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The Role of the Protestant Church in the US Refugee Resettlement Program during the Early Cold War Era: The Methodist Case

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AbstractThe active involvement of Christian churches in the us refugee resettlement program originated and evolved soon after World War ii. Refugee relief was an instrument of America’s Cold War strategy. At the same time, the humanitarian and missionary impulses of American churches, which were at work independent of the diplomatic cause, provided impetus for their relief activities. While the state created the legislative framework, churches played a leading part in arranging and implementing the resettlement, sometimes lobbying and negotiating with the government. This paper, through a focus on the Methodist experience, examines how the American Protestant church reacted to the massive refugee problem, and discusses the missiology behind its participation in the resettlement program. Historical records reveal that the churches sponsored a sizable number of refugees with different traditions or faiths, encouraging a multicultural attitude leading to a more pluralistic identity. Sponsorship meant a test to follow a call to good neighborliness. This study thus rediscovers and assesses missions’ contribution to this internationalist endeavor.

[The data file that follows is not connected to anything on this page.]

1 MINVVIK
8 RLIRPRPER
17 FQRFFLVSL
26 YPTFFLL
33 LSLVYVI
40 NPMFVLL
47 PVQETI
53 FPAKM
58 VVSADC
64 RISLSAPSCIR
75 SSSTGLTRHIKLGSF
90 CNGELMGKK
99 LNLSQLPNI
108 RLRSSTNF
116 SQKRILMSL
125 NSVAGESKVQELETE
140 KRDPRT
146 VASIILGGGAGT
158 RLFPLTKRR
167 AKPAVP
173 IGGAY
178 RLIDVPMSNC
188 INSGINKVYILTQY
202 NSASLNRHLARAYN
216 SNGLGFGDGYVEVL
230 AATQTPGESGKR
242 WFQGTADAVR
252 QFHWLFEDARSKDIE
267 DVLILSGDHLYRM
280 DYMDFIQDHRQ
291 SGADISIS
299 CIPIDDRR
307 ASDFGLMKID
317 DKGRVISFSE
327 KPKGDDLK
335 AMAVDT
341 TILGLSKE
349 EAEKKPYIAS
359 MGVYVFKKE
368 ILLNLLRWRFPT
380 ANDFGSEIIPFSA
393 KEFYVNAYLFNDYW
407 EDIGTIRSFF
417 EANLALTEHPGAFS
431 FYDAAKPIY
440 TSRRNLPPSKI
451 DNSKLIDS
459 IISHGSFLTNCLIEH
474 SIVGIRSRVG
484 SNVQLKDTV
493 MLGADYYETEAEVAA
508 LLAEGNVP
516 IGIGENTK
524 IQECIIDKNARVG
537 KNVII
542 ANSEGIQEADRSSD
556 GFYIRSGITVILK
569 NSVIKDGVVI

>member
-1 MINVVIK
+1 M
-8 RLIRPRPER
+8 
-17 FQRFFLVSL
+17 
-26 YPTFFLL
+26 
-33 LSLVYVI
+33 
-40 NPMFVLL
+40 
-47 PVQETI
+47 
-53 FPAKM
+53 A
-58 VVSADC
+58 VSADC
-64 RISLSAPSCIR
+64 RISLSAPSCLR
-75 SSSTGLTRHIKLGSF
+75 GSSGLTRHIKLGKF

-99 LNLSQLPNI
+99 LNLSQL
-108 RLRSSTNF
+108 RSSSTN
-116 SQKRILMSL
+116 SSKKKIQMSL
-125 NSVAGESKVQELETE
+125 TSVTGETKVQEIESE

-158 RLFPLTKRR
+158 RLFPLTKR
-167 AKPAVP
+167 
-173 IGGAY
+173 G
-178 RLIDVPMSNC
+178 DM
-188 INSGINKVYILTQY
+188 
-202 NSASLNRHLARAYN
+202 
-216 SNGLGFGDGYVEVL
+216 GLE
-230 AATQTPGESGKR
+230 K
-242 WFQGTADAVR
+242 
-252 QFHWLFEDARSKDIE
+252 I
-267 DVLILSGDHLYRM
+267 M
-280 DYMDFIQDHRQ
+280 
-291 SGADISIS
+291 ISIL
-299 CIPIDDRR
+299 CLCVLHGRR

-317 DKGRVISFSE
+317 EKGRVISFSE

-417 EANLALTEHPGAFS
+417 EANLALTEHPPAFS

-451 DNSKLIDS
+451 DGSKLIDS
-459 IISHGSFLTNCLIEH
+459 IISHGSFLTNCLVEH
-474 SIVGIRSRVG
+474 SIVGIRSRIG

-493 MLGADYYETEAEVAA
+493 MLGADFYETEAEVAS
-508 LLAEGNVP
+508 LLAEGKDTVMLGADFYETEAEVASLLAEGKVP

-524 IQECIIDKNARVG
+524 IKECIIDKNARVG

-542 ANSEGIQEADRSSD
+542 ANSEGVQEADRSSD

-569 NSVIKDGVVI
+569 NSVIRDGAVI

Affiliations: 1: Fukuoka Jo Gakuin


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